Logo of Phnom Penh Post newspaper Phnom Penh Post - Slump has hit the dump, say recyclers

Slump has hit the dump, say recyclers

Slump has hit the dump, say recyclers

090305_14.jpg
090305_14.jpg

Foreign buyers of recycled paper and metal have disappeared, say collectors who blame the global economic crisis

Photo by: Tracey Shelton

Trash collectors by the Tonle Sap river in Phnom Penh.

SELLERS of recycled paper and metal have reported a sharp decline in business in recent months, which several said has coincided with the global economic downturn.

Tiv Theary, who runs a repository in Phnom Penh that purchases trash paper from individuals and small business and turns it into sellable recycled paper, said she used to sell four tonnes of paper each day.

Since about last June, however, she has been able to sell only one tonne each day, she said.

She said the price she can charge for recycled paper in Vietnam and Thailand has fallen dramatically. For example, she said, the price per kilogram has fallen from seven Thai baht (19 US cents) last June to one baht (three US cents). As a result, she said, she has begun selling recycled paper only in Cambodia.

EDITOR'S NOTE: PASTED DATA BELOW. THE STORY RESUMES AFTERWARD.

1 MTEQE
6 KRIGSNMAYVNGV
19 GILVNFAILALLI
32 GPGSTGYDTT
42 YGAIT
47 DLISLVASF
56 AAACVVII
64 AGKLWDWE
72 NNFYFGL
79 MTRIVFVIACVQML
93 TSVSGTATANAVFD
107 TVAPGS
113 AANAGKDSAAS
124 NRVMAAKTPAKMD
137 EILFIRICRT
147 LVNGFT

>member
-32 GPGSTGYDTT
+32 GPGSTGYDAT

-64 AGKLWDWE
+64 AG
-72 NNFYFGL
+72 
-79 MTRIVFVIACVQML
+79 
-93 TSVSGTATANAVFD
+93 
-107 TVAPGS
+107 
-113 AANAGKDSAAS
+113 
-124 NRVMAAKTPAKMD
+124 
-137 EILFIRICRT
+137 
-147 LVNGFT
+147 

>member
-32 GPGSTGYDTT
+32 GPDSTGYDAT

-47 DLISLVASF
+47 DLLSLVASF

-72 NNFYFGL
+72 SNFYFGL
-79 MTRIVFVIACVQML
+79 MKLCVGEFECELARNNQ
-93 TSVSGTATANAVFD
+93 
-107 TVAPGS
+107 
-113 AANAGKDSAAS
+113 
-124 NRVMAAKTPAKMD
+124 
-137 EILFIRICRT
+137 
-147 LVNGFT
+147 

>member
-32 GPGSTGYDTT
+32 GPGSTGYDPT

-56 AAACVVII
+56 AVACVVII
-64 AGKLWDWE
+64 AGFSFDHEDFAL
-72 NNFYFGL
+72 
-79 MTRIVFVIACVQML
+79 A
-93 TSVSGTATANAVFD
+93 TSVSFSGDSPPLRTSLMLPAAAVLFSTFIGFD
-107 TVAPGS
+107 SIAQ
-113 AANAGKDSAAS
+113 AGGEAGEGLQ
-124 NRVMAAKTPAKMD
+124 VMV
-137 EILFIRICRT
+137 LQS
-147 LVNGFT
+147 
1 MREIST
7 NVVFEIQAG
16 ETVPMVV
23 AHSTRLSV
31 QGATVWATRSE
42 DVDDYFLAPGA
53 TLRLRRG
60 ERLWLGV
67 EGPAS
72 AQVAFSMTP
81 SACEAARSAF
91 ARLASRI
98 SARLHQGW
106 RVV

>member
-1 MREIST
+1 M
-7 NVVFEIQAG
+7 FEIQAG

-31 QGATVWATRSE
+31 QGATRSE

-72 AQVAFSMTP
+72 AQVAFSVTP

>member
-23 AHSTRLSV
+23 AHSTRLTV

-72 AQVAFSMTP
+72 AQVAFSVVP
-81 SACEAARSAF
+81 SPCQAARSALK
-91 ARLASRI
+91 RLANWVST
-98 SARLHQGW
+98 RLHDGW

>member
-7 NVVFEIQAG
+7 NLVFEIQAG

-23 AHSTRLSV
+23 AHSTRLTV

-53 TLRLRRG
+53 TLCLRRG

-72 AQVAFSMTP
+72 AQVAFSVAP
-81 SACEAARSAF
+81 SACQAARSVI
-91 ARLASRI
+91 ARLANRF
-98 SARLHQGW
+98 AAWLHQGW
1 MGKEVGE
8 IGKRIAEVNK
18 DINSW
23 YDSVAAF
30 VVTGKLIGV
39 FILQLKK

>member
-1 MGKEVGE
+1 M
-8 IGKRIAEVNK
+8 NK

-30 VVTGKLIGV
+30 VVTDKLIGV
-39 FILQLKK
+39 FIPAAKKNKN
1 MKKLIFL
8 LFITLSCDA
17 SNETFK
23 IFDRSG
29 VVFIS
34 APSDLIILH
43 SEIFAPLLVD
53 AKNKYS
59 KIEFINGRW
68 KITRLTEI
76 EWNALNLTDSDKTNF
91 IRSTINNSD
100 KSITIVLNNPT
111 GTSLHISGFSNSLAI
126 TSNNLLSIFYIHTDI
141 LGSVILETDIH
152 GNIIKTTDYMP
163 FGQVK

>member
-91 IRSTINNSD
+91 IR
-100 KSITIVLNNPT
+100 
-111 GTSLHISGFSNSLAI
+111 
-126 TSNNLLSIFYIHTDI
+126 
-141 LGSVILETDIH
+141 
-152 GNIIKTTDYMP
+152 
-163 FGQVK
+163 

Lim Thavy, who owns a paper factory in Phnom Penh that makes products from recycled paper, said her factory's sales had decreased by 75 percent since last summer. For this reason, she has not needed to purchase much recycled paper produced by repositories like Tiv Theary's.

Now it takes four months to sell what we produce in one month.

"Before, we could sell the product at the same rate we produced it," she said. "Now it takes four months to sell what we produce in one month."

Lim Thavy said there are five factories that process recycled materials in Phnom Penh, including one that specialises in metals.

Bel, who runs a small shop on the Thai-Cambodian border in Banteay Meanchey province that sells recycled metals, said he had stopped selling to Thai businessmen because the price had fallen from 20 baht (55 US cents) per kilogram to six baht (17 US cents) since last summer. 

Thon Virak, deputy director general of the directorate general of international trade at the Ministry of Commerce, said the ministry could not provide information on the amount of recycled goods sold domestically or exported to Thailand and Vietnam each year.

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